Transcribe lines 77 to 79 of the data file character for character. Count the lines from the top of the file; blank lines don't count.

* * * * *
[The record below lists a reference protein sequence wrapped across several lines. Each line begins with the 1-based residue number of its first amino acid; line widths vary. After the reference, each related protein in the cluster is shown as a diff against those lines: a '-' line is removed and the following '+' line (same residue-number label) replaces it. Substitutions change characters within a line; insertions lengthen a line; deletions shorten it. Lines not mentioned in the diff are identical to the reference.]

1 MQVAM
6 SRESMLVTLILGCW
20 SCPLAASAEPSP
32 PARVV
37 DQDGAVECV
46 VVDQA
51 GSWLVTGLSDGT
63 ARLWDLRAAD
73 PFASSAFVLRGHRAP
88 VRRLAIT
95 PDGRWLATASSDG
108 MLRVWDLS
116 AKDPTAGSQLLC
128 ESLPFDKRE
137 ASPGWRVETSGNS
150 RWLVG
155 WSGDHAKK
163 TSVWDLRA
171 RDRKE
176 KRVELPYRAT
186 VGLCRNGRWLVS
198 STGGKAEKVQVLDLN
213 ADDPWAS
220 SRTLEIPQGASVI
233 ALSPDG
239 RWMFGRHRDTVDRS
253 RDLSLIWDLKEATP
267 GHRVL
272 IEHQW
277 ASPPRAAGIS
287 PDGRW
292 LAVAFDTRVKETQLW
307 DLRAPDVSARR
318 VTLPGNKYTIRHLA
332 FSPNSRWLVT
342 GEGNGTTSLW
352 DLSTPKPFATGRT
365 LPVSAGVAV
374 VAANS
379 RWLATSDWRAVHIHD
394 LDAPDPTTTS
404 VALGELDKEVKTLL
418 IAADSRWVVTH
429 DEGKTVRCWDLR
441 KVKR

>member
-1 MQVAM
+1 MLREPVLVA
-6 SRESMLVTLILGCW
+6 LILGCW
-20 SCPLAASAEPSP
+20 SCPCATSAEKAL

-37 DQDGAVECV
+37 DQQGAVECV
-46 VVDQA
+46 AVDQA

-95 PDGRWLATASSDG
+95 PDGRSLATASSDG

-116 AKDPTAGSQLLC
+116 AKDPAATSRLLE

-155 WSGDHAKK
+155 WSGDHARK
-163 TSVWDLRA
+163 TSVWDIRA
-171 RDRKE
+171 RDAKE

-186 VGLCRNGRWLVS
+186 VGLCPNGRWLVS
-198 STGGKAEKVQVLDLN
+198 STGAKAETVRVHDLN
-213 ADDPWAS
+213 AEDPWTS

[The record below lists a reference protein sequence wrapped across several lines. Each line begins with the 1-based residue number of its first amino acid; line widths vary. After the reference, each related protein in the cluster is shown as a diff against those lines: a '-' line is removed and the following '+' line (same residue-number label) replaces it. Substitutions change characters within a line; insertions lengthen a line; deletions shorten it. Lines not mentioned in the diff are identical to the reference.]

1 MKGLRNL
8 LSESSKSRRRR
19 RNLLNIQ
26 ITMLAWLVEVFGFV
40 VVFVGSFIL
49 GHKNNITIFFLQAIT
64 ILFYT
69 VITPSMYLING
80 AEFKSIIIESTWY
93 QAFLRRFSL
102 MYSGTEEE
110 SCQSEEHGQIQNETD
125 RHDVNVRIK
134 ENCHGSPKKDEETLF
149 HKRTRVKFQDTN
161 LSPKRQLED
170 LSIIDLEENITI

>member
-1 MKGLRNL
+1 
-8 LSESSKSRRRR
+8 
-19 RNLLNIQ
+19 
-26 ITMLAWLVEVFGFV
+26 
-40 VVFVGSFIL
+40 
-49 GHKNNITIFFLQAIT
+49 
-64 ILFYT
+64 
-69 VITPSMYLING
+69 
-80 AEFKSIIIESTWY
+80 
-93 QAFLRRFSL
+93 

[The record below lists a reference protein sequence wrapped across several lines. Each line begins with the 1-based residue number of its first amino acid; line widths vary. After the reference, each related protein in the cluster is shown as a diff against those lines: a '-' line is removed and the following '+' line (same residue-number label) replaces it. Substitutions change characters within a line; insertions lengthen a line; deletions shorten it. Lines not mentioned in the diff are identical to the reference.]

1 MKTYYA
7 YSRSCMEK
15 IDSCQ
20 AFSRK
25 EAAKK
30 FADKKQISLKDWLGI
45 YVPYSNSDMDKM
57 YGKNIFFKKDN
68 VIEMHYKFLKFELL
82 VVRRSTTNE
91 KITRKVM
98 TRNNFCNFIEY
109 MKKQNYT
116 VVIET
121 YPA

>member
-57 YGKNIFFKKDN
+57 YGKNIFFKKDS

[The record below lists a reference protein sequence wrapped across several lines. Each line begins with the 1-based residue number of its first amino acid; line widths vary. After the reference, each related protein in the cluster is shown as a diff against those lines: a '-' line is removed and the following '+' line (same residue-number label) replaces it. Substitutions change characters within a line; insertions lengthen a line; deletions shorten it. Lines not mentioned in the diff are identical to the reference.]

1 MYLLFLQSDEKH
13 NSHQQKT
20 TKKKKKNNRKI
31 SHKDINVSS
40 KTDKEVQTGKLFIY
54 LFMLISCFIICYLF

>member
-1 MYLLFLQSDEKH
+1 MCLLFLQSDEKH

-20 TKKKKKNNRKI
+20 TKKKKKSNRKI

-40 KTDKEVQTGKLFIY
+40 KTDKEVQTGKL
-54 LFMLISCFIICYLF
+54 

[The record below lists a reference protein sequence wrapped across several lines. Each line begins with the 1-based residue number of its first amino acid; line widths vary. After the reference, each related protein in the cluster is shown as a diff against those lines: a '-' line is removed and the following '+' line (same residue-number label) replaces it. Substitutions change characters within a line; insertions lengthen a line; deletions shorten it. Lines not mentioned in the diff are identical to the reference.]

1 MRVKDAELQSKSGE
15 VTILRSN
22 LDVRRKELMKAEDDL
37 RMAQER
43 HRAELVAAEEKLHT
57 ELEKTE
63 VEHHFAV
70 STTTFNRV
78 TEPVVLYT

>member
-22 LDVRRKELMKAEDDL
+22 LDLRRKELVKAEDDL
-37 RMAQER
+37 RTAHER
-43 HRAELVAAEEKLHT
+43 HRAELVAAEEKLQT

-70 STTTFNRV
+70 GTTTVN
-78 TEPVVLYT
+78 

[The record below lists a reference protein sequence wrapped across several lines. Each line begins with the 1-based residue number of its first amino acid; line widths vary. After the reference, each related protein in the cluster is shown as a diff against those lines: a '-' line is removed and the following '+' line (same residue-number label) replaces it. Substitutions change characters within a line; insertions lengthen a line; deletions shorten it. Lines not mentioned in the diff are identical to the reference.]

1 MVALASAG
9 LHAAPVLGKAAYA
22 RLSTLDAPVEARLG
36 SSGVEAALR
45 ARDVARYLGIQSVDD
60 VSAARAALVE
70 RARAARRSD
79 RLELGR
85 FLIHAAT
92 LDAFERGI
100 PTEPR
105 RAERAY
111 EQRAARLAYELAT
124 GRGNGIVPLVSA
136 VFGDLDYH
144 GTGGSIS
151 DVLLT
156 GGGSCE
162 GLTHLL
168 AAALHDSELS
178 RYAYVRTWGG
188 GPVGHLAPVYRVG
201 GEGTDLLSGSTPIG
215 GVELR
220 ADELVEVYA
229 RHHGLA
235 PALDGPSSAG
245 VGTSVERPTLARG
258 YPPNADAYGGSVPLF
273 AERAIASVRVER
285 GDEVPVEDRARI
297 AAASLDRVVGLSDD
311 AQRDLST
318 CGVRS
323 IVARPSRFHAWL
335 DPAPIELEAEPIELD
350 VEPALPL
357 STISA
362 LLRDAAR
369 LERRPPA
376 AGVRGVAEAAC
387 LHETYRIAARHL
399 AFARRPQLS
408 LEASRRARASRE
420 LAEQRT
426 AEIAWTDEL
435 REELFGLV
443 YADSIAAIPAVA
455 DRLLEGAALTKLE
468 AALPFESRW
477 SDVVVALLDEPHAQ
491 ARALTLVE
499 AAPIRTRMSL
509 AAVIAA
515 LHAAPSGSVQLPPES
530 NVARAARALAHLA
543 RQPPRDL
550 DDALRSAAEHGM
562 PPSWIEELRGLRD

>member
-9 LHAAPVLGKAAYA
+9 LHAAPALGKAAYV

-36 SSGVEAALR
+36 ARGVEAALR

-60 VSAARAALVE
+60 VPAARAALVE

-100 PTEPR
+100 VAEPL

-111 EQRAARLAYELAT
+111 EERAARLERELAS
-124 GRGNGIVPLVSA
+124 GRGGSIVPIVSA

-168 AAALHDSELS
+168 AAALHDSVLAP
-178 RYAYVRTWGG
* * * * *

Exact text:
19 RNLLNIQ
26 ITMLAWLVEVFGFV
40 VVFVGSFIL